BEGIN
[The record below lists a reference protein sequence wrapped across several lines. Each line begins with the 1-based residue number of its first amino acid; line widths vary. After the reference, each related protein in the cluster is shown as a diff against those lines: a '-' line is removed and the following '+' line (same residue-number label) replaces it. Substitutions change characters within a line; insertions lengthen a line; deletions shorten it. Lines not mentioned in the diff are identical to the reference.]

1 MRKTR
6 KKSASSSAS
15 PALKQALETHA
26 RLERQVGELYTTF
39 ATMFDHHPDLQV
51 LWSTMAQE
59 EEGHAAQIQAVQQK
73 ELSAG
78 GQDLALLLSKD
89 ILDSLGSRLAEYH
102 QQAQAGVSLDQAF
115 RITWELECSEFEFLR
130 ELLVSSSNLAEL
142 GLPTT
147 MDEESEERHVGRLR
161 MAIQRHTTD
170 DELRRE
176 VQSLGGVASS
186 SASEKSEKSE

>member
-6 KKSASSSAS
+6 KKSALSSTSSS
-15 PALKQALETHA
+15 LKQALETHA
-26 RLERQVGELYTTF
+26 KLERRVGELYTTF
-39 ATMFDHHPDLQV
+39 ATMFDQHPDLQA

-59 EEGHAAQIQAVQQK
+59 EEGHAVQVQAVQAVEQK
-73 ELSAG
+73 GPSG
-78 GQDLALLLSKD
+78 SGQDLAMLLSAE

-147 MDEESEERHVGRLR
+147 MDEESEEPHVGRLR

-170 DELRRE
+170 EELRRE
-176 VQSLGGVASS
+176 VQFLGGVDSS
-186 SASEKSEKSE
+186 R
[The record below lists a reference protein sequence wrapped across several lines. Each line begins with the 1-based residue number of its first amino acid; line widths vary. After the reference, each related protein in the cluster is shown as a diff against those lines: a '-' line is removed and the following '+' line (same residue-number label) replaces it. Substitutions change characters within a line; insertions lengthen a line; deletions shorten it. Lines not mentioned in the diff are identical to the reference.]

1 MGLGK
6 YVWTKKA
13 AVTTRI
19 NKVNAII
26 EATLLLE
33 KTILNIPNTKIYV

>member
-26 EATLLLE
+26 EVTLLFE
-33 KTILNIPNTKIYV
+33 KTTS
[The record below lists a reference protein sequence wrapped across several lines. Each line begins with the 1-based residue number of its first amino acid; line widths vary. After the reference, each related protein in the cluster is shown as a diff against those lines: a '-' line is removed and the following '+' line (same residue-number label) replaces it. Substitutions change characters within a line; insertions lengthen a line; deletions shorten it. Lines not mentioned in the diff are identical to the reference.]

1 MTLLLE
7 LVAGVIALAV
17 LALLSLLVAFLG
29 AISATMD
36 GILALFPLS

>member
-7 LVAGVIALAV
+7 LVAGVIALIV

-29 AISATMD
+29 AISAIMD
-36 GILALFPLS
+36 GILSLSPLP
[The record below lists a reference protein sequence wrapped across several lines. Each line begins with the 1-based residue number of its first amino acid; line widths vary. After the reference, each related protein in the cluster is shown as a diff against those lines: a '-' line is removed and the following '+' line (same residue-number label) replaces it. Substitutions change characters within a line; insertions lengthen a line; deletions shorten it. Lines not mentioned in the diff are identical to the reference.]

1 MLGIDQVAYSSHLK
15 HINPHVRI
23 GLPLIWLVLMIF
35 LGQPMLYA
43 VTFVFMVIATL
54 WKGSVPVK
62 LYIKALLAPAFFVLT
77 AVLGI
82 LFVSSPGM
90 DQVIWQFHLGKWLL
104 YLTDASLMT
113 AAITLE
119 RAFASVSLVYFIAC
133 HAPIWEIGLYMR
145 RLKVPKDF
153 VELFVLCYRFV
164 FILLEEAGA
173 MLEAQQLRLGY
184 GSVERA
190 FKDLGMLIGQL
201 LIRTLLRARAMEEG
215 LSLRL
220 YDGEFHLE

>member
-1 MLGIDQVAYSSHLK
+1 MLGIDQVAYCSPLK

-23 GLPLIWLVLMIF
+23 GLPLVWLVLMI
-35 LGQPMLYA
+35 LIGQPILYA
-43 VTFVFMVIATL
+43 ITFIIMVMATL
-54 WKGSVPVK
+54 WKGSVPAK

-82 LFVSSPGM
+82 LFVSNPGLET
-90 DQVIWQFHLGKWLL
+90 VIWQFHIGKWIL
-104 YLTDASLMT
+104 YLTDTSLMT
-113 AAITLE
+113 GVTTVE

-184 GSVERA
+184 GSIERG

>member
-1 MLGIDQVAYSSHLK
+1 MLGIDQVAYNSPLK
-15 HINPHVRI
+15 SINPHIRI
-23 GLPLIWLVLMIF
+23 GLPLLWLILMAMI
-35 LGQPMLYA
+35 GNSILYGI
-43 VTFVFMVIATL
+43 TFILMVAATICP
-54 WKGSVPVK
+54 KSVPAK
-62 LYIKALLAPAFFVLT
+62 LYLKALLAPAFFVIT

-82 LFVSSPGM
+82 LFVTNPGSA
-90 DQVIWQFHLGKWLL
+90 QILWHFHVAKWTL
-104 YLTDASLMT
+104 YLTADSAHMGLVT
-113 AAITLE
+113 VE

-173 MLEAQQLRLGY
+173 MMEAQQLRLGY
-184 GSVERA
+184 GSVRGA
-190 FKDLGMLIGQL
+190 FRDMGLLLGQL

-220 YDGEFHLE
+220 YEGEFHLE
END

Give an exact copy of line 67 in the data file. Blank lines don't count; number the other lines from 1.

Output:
-36 GILALFPLS